You may have heard of the many potential benefits of including a trust in your estate plan. Are you worried about probate? A trust can be a great way to avoid it! Are you worried about your beneficiary’s ability to manage an inheritance? A trust can pace and condition distributions to protect the inheritance from being quickly spent away.
If you have decided to establish a trust, one of the big decisions you will need to make is who to appoint as trustee. The trustee, of course, will play an integral role in the management and execution of the trust terms. To help ensure your trust remains in good hands, selecting the right trustee is key.
Considerations When Choosing a Trustee
To establish a trust, the creator of the trust, the trustor or grantor, transfers assets into the trust and appoints a trustee to manage the trust for the benefit of the trust beneficiaries. In some cases, the trustor themselves may serve as trustee. This is the case with many living trusts. Even still, a trustor should name a successor trustee to serve if the trustor passes away or is otherwise unable to continue to serve as trustee.
You may have a number of options for who to appoint as trustee or successor trustee. You may be considering a friend or a family member or even a professional trust company. As long as the trustee is of legal age and able to manage their own affairs, your selection should be legally sound. There are a number of other considerations you should take into account, however, when selecting a trustee.
Consider, for instance, the role of trustee and the responsibilities it entails. A trustee has the sole legal authority to manage and sign for trust assets. The trustee is tasked with carrying out the instructions as set forth in the governing trust document. The trustee has the responsibility to collect income generated by trust assets and do the banking for the trust as well as paying the bills associated with the trust and making appropriate distributions to trust beneficiaries. Based on these responsibilities, you can see that selecting a trustee with some financial and legal savvy may be beneficial, although it is not required.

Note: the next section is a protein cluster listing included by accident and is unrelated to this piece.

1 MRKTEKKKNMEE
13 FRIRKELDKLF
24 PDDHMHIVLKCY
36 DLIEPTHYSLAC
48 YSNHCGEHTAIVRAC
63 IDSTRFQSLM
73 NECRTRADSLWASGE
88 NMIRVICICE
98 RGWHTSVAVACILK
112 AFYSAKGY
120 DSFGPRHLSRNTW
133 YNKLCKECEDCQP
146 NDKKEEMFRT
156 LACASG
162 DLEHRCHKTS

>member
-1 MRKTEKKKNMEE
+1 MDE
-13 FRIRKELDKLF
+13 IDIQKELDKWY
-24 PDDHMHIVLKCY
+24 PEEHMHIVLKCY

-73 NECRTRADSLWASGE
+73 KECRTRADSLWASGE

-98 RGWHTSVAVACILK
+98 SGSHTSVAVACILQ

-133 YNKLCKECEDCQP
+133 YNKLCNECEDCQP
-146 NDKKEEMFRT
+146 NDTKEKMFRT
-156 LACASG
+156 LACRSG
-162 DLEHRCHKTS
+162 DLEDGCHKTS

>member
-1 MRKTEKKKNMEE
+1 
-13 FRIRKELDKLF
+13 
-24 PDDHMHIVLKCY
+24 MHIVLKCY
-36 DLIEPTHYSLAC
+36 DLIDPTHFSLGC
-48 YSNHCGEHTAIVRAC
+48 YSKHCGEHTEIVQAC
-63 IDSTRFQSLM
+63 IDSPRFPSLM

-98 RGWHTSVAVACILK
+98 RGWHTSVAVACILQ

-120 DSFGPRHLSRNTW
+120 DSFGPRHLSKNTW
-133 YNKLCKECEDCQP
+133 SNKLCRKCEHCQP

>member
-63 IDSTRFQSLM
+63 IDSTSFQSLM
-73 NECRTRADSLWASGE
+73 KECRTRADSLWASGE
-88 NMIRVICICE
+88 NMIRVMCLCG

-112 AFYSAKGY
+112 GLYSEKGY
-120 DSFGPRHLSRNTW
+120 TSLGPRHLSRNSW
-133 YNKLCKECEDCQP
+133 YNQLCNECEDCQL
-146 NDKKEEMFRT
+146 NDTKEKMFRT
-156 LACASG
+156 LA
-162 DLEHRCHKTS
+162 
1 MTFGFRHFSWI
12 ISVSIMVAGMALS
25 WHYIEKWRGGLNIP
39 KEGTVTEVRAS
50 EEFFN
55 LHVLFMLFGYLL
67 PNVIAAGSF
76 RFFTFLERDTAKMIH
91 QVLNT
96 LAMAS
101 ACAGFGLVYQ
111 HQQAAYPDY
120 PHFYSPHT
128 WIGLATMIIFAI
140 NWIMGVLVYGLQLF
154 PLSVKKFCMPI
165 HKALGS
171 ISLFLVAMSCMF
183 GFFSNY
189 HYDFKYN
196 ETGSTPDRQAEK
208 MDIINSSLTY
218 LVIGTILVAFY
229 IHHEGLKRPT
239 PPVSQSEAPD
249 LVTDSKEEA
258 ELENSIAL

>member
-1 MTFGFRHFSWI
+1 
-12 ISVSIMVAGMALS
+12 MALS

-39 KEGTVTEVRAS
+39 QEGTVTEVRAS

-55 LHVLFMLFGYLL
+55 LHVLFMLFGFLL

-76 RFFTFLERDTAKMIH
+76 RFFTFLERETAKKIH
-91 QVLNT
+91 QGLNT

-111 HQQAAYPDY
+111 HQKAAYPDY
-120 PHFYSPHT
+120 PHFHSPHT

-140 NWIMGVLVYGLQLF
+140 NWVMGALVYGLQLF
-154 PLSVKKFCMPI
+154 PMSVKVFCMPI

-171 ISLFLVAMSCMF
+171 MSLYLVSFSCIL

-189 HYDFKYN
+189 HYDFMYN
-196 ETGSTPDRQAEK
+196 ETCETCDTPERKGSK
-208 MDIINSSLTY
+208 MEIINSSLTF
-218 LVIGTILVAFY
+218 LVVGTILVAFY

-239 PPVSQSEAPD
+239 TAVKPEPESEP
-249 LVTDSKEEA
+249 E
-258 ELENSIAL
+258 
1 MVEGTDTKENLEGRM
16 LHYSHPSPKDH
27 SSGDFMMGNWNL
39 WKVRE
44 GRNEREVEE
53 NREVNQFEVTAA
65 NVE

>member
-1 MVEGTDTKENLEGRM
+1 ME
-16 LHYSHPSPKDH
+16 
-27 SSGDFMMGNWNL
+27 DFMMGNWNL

Above and beyond a specific knowledge set, a trustee should be, at their core, a trustworthy person who you can depend on to take the job seriously. It should also be a person who can commit to serving in the role for an extended period of time. Stability of a trust can greatly depend on the stability of the trustee. Frequent changes in who serves as trustee can jeopardize the running of the trust. Therefore, consider selecting an individual who is willing and committed to serving into the foreseeable future.
Estate Planning Attorney
Are you interested in learning more about how your estate plan could benefit from including a trust? Do you have questions about trusts and the role of the trustee? At Verras Law, we have answers for you. Contact Verras Law today.